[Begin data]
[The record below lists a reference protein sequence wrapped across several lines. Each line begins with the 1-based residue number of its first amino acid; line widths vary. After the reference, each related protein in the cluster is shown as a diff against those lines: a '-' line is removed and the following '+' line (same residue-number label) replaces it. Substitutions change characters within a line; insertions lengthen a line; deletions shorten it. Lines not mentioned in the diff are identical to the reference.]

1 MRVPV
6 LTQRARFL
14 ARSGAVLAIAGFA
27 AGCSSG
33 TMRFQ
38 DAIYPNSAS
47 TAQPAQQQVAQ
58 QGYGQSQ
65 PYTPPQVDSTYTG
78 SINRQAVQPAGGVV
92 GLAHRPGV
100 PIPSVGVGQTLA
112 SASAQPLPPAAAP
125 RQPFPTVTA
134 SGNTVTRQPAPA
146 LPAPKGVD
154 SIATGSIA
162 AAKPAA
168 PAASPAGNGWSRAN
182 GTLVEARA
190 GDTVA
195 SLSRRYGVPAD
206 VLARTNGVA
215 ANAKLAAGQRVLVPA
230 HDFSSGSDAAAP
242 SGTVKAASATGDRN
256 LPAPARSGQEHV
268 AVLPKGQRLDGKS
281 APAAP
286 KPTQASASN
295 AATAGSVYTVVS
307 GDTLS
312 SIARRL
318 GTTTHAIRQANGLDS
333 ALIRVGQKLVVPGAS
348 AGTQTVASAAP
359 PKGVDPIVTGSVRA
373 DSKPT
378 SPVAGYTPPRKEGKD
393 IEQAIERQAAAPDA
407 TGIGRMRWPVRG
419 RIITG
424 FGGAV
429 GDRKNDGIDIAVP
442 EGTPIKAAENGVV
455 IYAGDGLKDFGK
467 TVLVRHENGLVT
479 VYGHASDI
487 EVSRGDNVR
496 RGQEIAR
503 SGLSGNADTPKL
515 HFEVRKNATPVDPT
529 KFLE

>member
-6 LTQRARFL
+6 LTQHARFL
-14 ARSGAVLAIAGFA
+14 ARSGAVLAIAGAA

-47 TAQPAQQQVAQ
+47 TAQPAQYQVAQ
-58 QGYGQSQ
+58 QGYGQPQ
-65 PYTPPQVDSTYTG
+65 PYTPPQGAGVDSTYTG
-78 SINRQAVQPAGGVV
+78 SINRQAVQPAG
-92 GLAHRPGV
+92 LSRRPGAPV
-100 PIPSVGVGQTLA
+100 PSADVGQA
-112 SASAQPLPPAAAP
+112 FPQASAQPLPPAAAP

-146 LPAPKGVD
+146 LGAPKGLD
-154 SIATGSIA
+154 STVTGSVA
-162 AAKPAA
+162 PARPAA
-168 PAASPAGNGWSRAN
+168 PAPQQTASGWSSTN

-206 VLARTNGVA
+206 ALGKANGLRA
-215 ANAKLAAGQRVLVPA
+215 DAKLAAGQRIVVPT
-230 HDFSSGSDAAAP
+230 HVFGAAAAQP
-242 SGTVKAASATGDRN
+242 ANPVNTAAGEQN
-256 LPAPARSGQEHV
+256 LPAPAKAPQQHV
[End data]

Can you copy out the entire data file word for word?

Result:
[The record below lists a reference protein sequence wrapped across several lines. Each line begins with the 1-based residue number of its first amino acid; line widths vary. After the reference, each related protein in the cluster is shown as a diff against those lines: a '-' line is removed and the following '+' line (same residue-number label) replaces it. Substitutions change characters within a line; insertions lengthen a line; deletions shorten it. Lines not mentioned in the diff are identical to the reference.]

1 MRVPV
6 LTQRARFL
14 ARSGAVLAIAGFA
27 AGCSSG
33 TMRFQ
38 DAIYPNSAS
47 TAQPAQQQVAQ
58 QGYGQSQ
65 PYTPPQVDSTYTG
78 SINRQAVQPAGGVV
92 GLAHRPGV
100 PIPSVGVGQTLA
112 SASAQPLPPAAAP
125 RQPFPTVTA
134 SGNTVTRQPAPA
146 LPAPKGVD
154 SIATGSIA
162 AAKPAA
168 PAASPAGNGWSRAN
182 GTLVEARA
190 GDTVA
195 SLSRRYGVPAD
206 VLARTNGVA
215 ANAKLAAGQRVLVPA
230 HDFSSGSDAAAP
242 SGTVKAASATGDRN
256 LPAPARSGQEHV
268 AVLPKGQRLDGKS
281 APAAP
286 KPTQASASN
295 AATAGSVYTVVS
307 GDTLS
312 SIARRL
318 GTTTHAIRQANGLDS
333 ALIRVGQKLVVPGAS
348 AGTQTVASAAP
359 PKGVDPIVTGSVRA
373 DSKPT
378 SPVAGYTPPRKEGKD
393 IEQAIERQAAAPDA
407 TGIGRMRWPVRG
419 RIITG
424 FGGAV
429 GDRKNDGIDIAVP
442 EGTPIKAAENGVV
455 IYAGDGLKDFGK
467 TVLVRHENGLVT
479 VYGHASDI
487 EVSRGDNVR
496 RGQEIAR
503 SGLSGNADTPKL
515 HFEVRKNATPVDPT
529 KFLE

>member
-6 LTQRARFL
+6 LTQHARFL
-14 ARSGAVLAIAGFA
+14 ARSGAVLAIAGAA

-47 TAQPAQQQVAQ
+47 TAQPAQYQVAQ
-58 QGYGQSQ
+58 QGYGQPQ
-65 PYTPPQVDSTYTG
+65 PYTPPQGAGVDSTYTG
-78 SINRQAVQPAGGVV
+78 SINRQAVQPAG
-92 GLAHRPGV
+92 LSRRPGAPV
-100 PIPSVGVGQTLA
+100 PSADVGQA
-112 SASAQPLPPAAAP
+112 FPQASAQPLPPAAAP

-146 LPAPKGVD
+146 LGAPKGLD
-154 SIATGSIA
+154 STVTGSVA
-162 AAKPAA
+162 PARPAA
-168 PAASPAGNGWSRAN
+168 PAPQQTASGWSSTN

-206 VLARTNGVA
+206 ALGKANGLRA
-215 ANAKLAAGQRVLVPA
+215 DAKLAAGQRIVVPT
-230 HDFSSGSDAAAP
+230 HVFGAAAAQP
-242 SGTVKAASATGDRN
+242 ANPVNTAAGEQN
-256 LPAPARSGQEHV
+256 LPAPAKAPQQHV